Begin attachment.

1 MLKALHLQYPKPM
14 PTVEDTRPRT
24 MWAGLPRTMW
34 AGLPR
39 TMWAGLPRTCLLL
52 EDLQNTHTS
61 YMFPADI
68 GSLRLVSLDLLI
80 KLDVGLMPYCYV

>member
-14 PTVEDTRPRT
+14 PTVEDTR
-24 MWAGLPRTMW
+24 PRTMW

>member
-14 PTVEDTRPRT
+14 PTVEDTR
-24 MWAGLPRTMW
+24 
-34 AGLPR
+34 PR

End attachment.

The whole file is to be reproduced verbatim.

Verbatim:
1 MLKALHLQYPKPM
14 PTVEDTRPRT
24 MWAGLPRTMW
34 AGLPR
39 TMWAGLPRTCLLL
52 EDLQNTHTS
61 YMFPADI
68 GSLRLVSLDLLI
80 KLDVGLMPYCYV

>member
-14 PTVEDTRPRT
+14 PTVEDTR
-24 MWAGLPRTMW
+24 PRTMW

>member
-14 PTVEDTRPRT
+14 PTVEDTR
-24 MWAGLPRTMW
+24 
-34 AGLPR
+34 PR